Friday, July 14, 2017

It Takes Courage to Read Joyce Maynard's "The Best of Us"

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Last year I happened to catch Joyce Maynard's essay in the "Modern Love" column of the New York Times. http://nyti.ms/2ui94HD As a person whose life has been touched by pancreatic cancer, my younger brother died over two years ago from this horrific disease, my heart broke for Ms. Maynard and her husband Jim because I knew something about their outcome that they probably refused to believe at the time.

Through the generosity of so many publishers, in this case Bloomsbury, I am given the opportunity to read books of interest to me prior to their publication. "The Best of Us" will be out in September and it will join the pantheon of memoirs dealing with death and dying that will simultaneously debilitate and strengthen you. Think of Didion's "The Year of Magical Thinking" or "When Breath Becomes Air" by Paul Kalanithi.

Joyce Maynard writes with such breathtaking honesty about the joys and disappointments of her life that she has sometimes been the subject of what I see as extremely unfair criticism. This is, after all, what writers do. Their lives are fodder for the page. Fiction writers use stealth tactics but memoirists put it all out there and hope for mercy, for their humanity to be recognized.

Maynard's observations are clear-eyed and psychologically astute. When she and Jim first meet they talk over the phone for four or five hours. They lay out all their past failures and find no judgment from the other. They are adults, in their late fifties, and they are each complete in themselves, the only way to enter a relationship. When Maynard said that Jim was the first man she'd ever trusted to have her back I totally understood. If you've never had a champion in your life, a person who knows you inside and out, you cannot imagine the relief it bestows.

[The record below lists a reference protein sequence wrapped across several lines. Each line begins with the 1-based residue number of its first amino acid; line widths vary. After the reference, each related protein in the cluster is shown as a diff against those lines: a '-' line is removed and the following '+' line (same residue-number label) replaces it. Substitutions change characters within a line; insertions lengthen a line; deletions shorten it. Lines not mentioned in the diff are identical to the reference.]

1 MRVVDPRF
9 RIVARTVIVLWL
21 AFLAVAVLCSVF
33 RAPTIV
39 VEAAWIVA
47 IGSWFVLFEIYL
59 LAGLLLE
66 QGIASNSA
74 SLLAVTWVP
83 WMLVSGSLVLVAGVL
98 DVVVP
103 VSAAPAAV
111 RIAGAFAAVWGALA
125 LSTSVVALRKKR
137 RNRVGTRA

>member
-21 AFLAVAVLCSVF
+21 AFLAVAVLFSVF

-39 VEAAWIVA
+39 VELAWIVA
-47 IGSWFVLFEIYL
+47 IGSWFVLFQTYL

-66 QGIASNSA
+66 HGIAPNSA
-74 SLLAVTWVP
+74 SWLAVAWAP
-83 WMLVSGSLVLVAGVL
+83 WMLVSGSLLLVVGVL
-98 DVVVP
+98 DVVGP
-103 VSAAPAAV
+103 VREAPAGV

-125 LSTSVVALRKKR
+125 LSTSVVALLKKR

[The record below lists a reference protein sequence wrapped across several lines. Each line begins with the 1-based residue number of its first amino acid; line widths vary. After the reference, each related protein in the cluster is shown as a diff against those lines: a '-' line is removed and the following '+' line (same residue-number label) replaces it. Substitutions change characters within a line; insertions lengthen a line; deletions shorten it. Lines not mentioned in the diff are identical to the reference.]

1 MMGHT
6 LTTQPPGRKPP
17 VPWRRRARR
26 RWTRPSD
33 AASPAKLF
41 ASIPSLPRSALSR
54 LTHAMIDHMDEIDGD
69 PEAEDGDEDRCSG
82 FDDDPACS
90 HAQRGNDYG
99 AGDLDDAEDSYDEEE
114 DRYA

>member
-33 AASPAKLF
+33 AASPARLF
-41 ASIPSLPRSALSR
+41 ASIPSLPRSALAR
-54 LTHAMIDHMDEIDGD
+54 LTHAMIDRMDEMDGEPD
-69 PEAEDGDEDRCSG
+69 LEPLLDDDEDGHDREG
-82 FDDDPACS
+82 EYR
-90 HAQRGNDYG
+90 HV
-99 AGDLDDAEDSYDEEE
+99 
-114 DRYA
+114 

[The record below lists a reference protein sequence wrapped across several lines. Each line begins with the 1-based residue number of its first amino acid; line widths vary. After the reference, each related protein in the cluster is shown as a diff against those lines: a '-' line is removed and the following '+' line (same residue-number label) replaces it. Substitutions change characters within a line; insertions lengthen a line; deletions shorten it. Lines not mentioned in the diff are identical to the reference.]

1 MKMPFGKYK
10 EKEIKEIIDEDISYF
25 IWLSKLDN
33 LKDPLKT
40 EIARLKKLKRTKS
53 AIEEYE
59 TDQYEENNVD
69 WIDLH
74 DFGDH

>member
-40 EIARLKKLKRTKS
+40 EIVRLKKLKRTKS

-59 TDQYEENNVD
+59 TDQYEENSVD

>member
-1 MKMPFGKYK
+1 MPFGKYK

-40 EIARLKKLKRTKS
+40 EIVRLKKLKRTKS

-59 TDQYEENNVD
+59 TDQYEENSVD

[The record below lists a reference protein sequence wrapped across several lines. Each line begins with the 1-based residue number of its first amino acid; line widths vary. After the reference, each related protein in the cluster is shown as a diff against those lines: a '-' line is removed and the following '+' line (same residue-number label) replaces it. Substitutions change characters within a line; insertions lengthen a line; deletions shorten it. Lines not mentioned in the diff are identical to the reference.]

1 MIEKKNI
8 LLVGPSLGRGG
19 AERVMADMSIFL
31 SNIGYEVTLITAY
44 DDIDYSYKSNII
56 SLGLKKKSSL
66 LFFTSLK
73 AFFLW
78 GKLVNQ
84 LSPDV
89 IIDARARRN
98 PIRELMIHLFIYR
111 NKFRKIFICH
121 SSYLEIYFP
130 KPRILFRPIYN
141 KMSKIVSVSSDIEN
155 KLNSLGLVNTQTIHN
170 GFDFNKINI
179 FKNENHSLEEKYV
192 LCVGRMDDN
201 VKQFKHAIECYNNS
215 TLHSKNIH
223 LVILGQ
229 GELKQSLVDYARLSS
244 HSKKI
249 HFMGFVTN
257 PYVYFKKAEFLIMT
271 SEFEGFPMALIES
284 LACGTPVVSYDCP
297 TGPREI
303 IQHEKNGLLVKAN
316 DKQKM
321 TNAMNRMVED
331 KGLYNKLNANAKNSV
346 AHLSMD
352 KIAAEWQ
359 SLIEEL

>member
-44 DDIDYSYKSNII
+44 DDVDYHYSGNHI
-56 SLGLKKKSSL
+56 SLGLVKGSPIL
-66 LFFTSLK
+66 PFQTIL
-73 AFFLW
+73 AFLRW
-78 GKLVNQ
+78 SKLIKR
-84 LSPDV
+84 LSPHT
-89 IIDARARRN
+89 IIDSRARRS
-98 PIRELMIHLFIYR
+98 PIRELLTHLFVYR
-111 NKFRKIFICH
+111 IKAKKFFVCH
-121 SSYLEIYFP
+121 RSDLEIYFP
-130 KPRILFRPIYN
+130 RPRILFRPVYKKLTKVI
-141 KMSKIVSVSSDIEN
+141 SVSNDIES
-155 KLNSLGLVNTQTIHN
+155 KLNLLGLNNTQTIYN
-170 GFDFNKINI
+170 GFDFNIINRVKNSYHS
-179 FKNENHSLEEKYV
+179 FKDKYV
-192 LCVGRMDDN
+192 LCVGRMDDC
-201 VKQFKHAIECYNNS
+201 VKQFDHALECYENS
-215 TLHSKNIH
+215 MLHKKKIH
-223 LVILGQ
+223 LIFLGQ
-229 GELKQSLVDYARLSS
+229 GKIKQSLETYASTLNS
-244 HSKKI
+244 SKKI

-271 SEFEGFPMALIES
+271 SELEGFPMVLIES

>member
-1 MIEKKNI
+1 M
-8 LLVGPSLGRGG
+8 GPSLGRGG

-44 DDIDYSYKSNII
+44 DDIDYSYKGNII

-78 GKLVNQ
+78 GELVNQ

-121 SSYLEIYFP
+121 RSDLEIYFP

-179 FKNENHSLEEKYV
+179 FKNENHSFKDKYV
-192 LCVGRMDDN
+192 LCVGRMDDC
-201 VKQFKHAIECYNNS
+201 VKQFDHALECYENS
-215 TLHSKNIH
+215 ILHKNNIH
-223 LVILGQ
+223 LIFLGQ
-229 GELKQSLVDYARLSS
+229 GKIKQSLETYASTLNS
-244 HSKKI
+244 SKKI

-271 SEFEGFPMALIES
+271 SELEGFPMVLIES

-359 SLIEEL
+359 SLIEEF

To finally find that kind of bliss and then, one year after their marriage, to be blindsided by a diagnosis of one of the deadliest cancers out there has to be the worst type of irony. No wonder they rebelled against the news, flying from coast to coast seeking better surgeons promising different outcomes, magical concoctions of herbs, special diets and juices, and ultimately the dreaded but longed for whipple procedure.

When and if you read this agonizing but wonderful book you may think to yourself that Maynard is exaggerating. I will attest that she is not. Each detail she shares, from the pain of being touched, to the inability to eat, to the drains and surgeries, fevers and brain fogs, and the lost look in the loved one's eyes is oh, too real. For two years I watched my brother fight, deny, withdraw, and refuse the loving care of hospice until his wife was near to a nervous breakdown herself. Like my sister-in-law, Maynard believed that only she could take the best, most tender care of the patient. They each did.

Learning about Jim through Joyce's loving eyes I once again learned how to die with grace and dignity. You cannot be given this important lesson too often. Would I have the strength to attend a Bob Dylan concert during the last week of my life so that I could say I took my beloved partner on a last date? We will never know until we are faced with these kinds of decisions ourselves. But we can read and be thankful that Joyce Maynard is an author unafraid of sharing her deepest most human thoughts with us. That trait is what separates writers from the rest of us. They should not have to fear reprisal.

2 comments:

Paul Woodside said...

Beautiful review, Sal!
Maryellen

Sallyb said...

Thank you my friend.